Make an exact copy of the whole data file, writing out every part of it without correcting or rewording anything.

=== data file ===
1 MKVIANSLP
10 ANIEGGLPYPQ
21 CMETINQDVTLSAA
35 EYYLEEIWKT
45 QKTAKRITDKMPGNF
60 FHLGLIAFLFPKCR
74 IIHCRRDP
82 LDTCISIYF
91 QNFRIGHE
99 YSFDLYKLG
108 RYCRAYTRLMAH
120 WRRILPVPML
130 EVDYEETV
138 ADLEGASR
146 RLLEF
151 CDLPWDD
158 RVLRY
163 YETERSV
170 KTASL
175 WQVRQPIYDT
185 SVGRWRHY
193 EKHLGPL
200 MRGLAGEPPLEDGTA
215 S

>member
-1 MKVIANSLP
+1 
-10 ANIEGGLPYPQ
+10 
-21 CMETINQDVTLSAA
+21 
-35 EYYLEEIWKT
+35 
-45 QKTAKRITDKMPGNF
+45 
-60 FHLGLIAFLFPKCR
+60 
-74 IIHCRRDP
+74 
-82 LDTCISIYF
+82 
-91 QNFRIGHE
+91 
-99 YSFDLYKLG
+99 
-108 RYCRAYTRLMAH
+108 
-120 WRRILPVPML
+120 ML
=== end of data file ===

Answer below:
1 MKVIANSLP
10 ANIEGGLPYPQ
21 CMETINQDVTLSAA
35 EYYLEEIWKT
45 QKTAKRITDKMPGNF
60 FHLGLIAFLFPKCR
74 IIHCRRDP
82 LDTCISIYF
91 QNFRIGHE
99 YSFDLYKLG
108 RYCRAYTRLMAH
120 WRRILPVPML
130 EVDYEETV
138 ADLEGASR
146 RLLEF
151 CDLPWDD
158 RVLRY
163 YETERSV
170 KTASL
175 WQVRQPIYDT
185 SVGRWRHY
193 EKHLGPL
200 MRGLAGEPPLEDGTA
215 S

>member
-1 MKVIANSLP
+1 
-10 ANIEGGLPYPQ
+10 
-21 CMETINQDVTLSAA
+21 
-35 EYYLEEIWKT
+35 
-45 QKTAKRITDKMPGNF
+45 
-60 FHLGLIAFLFPKCR
+60 
-74 IIHCRRDP
+74 
-82 LDTCISIYF
+82 
-91 QNFRIGHE
+91 
-99 YSFDLYKLG
+99 
-108 RYCRAYTRLMAH
+108 
-120 WRRILPVPML
+120 ML